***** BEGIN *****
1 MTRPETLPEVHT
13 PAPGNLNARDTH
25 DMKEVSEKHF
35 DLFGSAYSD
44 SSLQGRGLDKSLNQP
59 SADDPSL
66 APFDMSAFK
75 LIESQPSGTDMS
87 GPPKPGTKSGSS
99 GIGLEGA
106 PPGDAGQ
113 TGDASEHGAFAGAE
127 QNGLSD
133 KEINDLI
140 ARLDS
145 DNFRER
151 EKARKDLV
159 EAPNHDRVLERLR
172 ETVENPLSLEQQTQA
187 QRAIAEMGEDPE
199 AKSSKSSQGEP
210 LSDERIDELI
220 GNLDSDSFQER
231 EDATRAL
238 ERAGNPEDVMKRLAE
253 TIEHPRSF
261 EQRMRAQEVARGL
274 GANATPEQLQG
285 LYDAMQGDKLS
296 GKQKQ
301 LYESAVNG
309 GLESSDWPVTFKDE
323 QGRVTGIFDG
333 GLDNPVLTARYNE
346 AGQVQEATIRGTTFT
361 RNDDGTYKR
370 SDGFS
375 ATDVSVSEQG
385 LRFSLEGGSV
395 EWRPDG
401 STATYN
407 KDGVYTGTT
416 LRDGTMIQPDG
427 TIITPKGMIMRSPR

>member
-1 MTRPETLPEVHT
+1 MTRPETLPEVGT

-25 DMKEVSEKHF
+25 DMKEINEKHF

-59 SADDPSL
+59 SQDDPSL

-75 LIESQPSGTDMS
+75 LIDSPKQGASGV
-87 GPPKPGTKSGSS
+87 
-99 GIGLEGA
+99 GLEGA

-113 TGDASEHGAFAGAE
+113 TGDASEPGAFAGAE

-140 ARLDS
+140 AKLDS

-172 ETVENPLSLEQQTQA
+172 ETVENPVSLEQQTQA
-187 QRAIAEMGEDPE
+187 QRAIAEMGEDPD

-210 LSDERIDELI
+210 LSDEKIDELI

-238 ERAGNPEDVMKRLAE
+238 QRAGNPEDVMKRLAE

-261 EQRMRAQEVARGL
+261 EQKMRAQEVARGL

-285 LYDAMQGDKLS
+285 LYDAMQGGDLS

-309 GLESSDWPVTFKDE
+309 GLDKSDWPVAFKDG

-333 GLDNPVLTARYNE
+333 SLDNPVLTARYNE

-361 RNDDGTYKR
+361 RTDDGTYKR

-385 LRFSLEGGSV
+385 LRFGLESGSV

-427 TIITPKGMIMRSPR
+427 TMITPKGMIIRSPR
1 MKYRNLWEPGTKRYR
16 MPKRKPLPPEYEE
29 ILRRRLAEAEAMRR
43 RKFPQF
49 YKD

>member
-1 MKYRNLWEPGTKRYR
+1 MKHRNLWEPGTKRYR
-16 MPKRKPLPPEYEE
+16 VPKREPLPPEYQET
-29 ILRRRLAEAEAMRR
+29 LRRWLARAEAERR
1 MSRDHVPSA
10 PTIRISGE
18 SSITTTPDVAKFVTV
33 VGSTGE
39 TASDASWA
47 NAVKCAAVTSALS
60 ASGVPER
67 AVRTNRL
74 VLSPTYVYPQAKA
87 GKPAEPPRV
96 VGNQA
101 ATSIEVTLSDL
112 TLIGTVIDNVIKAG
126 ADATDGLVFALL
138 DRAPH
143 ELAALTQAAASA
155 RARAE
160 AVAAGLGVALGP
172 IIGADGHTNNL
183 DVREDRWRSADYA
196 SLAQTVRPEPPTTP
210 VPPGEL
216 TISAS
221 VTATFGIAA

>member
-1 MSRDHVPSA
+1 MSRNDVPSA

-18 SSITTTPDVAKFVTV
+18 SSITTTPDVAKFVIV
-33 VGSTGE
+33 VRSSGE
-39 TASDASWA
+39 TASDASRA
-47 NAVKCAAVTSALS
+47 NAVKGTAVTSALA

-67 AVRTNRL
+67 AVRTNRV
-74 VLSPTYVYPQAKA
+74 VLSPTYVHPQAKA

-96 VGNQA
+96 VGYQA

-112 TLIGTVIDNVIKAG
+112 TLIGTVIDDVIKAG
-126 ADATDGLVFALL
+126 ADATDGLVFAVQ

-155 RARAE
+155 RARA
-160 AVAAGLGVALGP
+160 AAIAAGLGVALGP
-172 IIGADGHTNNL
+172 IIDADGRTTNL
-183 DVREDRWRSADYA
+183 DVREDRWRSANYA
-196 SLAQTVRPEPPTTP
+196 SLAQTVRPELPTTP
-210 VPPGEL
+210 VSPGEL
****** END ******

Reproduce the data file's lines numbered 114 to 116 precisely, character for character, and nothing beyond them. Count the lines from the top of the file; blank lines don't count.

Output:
172 IIGADGHTNNL
183 DVREDRWRSADYA
196 SLAQTVRPEPPTTP